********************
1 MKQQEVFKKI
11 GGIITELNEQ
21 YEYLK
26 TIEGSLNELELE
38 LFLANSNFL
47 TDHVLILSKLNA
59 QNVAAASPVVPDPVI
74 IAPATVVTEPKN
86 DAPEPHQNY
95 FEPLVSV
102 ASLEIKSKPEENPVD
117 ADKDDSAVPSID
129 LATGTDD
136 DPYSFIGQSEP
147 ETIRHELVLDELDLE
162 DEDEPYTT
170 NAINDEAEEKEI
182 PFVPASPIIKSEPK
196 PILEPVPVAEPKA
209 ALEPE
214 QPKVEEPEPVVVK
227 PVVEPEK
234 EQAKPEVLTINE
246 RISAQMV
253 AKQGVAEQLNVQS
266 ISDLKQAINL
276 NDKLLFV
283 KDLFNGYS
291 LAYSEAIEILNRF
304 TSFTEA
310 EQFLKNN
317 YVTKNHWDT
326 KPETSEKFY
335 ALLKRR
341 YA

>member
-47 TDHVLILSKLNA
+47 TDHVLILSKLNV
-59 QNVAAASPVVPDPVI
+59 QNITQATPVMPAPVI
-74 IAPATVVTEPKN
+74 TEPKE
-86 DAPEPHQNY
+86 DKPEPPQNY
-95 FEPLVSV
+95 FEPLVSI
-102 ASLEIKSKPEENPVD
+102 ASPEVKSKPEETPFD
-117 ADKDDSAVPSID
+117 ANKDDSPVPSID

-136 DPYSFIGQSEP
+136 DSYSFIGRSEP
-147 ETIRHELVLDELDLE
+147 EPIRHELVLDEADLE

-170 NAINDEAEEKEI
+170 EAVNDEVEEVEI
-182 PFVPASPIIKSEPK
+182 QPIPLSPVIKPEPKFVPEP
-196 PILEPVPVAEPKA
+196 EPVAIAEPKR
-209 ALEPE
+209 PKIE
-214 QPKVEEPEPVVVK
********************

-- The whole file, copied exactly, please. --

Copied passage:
1 MKQQEVFKKI
11 GGIITELNEQ
21 YEYLK
26 TIEGSLNELELE
38 LFLANSNFL
47 TDHVLILSKLNA
59 QNVAAASPVVPDPVI
74 IAPATVVTEPKN
86 DAPEPHQNY
95 FEPLVSV
102 ASLEIKSKPEENPVD
117 ADKDDSAVPSID
129 LATGTDD
136 DPYSFIGQSEP
147 ETIRHELVLDELDLE
162 DEDEPYTT
170 NAINDEAEEKEI
182 PFVPASPIIKSEPK
196 PILEPVPVAEPKA
209 ALEPE
214 QPKVEEPEPVVVK
227 PVVEPEK
234 EQAKPEVLTINE
246 RISAQMV
253 AKQGVAEQLNVQS
266 ISDLKQAINL
276 NDKLLFV
283 KDLFNGYS
291 LAYSEAIEILNRF
304 TSFTEA
310 EQFLKNN
317 YVTKNHWDT
326 KPETSEKFY
335 ALLKRR
341 YA

>member
-47 TDHVLILSKLNA
+47 TDHVLILSKLNV
-59 QNVAAASPVVPDPVI
+59 QNITQATPVMPAPVI
-74 IAPATVVTEPKN
+74 TEPKE
-86 DAPEPHQNY
+86 DKPEPPQNY
-95 FEPLVSV
+95 FEPLVSI
-102 ASLEIKSKPEENPVD
+102 ASPEVKSKPEETPFD
-117 ADKDDSAVPSID
+117 ANKDDSPVPSID

-136 DPYSFIGQSEP
+136 DSYSFIGRSEP
-147 ETIRHELVLDELDLE
+147 EPIRHELVLDEADLE

-170 NAINDEAEEKEI
+170 EAVNDEVEEVEI
-182 PFVPASPIIKSEPK
+182 QPIPLSPVIKPEPKFVPEP
-196 PILEPVPVAEPKA
+196 EPVAIAEPKR
-209 ALEPE
+209 PKIE
-214 QPKVEEPEPVVVK